This is why listening to music is a crucial part of making music. What goes in will influence what comes out. So if you listen to poorly assembled music, that’s not going to help you make music you’re more happy with.

It’s not going to help you make more professional-sounding music.

2. Get Educated

Whether you pay for an online course or attend a music school, the common denominator is a necessary one: learning.

Getting educated about making music is invaluable to your music career. And in today’s world, it’s so easy. Education is superfluous.

You can find free or cheap online music classes. You can go to a brick-and-mortar music school. Our blog here at Careers In Music has some super helpful guides on recording professional music. Heck, you can go to YouTube and learn a lot.

The point is to gain knowledge that you can then use in the studio.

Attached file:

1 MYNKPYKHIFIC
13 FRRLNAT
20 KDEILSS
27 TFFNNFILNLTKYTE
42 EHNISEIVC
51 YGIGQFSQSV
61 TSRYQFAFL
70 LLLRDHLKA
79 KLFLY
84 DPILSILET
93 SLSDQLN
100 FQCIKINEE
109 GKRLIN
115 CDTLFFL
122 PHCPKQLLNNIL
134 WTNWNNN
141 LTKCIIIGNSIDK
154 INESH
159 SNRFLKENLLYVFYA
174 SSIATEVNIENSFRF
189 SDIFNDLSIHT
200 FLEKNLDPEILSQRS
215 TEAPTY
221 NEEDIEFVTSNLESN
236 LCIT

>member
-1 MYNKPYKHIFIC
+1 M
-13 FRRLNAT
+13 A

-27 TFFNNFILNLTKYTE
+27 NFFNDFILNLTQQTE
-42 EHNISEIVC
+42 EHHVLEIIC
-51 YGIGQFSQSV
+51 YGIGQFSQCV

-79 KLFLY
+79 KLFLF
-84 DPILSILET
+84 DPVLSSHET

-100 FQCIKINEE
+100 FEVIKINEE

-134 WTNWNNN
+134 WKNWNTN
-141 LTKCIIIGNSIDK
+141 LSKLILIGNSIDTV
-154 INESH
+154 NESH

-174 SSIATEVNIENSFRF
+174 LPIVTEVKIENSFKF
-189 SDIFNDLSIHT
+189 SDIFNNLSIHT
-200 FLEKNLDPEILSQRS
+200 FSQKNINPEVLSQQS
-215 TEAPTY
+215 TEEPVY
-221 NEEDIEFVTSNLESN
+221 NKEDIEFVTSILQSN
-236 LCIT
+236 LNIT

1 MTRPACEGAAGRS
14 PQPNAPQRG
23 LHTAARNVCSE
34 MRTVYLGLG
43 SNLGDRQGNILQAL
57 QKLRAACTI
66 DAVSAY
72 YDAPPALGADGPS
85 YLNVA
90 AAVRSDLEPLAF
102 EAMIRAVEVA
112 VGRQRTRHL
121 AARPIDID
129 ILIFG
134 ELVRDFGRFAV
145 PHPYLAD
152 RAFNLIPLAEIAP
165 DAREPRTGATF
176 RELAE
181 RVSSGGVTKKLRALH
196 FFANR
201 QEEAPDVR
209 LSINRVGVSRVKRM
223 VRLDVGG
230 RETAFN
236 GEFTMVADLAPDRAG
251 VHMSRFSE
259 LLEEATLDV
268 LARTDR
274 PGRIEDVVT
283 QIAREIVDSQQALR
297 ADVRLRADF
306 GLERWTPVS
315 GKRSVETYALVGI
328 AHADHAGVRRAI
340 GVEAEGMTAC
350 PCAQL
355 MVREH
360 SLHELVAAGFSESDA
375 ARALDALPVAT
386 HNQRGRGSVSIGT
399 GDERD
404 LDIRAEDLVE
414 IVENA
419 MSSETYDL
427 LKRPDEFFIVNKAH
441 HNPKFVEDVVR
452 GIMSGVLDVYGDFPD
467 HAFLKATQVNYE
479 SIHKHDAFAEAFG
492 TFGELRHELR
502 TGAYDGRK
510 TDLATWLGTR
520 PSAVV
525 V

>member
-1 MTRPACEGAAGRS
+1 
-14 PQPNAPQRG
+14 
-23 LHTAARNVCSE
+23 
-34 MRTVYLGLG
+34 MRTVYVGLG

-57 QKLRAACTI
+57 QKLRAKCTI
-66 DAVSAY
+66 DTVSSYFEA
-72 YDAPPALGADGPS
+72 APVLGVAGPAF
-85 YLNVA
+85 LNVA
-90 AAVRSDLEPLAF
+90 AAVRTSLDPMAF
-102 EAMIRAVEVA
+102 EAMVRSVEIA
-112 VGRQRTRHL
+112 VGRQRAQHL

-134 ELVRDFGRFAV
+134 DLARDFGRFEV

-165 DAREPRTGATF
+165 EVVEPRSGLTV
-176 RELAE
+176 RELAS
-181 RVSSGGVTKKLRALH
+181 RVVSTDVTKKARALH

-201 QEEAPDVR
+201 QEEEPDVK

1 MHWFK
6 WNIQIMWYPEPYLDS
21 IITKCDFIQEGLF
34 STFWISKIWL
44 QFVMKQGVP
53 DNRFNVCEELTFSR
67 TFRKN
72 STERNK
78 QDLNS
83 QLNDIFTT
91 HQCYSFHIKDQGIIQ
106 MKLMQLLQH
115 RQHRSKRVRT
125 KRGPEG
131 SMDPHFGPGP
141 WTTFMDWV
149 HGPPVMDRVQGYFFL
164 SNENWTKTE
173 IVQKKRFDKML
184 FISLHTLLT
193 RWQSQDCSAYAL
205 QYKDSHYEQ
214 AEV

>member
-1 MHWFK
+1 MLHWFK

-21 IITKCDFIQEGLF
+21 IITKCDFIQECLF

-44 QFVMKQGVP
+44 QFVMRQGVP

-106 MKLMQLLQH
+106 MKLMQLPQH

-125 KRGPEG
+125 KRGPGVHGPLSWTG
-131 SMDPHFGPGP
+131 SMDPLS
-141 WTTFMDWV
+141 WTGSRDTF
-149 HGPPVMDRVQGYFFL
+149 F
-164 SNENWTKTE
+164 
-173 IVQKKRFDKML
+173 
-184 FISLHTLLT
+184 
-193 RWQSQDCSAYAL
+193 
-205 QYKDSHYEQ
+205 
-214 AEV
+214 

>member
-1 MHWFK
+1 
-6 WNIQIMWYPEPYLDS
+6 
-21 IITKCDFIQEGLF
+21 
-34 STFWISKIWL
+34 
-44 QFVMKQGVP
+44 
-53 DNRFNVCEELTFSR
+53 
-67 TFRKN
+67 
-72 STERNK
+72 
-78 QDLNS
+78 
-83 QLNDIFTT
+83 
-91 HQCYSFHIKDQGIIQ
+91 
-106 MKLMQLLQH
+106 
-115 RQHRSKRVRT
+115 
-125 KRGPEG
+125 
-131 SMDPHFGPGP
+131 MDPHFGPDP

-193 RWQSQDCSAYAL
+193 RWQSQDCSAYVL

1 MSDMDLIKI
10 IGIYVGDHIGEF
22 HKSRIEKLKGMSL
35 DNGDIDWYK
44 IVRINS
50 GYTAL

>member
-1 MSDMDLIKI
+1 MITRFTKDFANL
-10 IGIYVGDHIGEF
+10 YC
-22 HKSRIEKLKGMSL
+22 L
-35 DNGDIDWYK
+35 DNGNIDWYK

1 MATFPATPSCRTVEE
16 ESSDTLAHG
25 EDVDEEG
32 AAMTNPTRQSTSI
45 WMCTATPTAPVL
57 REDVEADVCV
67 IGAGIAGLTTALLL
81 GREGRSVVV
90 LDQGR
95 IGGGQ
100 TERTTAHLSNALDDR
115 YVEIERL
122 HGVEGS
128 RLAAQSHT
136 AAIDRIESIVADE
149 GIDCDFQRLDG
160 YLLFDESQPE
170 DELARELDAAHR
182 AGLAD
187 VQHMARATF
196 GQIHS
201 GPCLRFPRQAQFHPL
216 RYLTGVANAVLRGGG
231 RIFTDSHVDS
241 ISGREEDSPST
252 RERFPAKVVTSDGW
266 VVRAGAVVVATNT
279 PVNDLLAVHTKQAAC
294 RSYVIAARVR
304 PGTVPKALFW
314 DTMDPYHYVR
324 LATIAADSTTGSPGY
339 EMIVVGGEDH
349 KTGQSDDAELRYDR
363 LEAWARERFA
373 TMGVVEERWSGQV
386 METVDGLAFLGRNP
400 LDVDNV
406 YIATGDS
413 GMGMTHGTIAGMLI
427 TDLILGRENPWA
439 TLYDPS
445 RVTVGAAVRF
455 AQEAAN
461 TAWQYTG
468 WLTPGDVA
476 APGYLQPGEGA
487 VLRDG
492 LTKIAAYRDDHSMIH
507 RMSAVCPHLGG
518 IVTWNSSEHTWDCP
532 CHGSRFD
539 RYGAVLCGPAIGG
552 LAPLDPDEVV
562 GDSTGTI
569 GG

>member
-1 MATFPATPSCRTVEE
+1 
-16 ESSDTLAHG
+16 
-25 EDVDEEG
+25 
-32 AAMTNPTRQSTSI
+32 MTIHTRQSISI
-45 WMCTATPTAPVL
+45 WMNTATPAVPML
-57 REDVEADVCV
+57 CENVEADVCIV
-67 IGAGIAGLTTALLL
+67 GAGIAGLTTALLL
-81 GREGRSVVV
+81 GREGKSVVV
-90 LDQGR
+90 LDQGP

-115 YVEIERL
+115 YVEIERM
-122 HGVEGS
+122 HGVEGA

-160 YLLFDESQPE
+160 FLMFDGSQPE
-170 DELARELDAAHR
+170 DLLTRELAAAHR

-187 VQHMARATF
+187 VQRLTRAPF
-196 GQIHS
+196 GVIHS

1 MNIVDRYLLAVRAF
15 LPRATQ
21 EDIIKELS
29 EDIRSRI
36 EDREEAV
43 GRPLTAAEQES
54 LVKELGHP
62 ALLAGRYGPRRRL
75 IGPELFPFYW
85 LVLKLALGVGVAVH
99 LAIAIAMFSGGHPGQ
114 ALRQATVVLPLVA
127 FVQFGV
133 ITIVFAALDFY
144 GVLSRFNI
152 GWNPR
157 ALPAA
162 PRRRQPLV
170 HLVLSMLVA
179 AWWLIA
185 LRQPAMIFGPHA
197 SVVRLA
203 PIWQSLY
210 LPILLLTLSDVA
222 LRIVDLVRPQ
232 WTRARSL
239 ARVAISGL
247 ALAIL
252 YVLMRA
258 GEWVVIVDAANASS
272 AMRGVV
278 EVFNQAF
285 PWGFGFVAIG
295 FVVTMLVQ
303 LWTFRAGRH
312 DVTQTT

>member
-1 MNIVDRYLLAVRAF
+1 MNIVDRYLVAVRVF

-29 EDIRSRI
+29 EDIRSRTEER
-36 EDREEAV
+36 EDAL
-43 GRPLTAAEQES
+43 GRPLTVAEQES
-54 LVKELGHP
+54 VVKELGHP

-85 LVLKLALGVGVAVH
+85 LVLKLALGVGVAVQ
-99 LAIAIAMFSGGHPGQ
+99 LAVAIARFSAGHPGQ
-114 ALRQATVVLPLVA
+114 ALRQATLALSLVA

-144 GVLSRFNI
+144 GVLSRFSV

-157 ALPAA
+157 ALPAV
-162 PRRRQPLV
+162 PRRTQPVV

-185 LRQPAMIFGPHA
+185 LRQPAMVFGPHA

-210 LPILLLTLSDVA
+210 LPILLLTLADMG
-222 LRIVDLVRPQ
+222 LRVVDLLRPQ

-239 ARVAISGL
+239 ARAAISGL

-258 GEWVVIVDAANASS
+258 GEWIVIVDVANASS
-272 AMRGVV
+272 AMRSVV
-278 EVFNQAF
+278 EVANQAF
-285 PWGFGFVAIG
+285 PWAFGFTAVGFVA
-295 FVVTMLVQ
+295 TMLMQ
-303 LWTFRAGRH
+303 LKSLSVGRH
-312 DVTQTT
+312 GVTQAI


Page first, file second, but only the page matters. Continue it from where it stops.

The pro Songwriters, Producers, and Mixing Engineers don’t just have a natural talent. They worked to attain the skills they have. They learned somehow — some through going to school, some through experience, and some from being apprentices.

If you want to have a skill but don’t know how to do it, you’re the only one responsible for that.

Let us help you find a music career.
Totally free!

3. Get Quality Equipment That’s Also Affordable

To record professional-level music, you need professional-level recording equipment. And fortunately, you can get high-quality equipment for super cheap.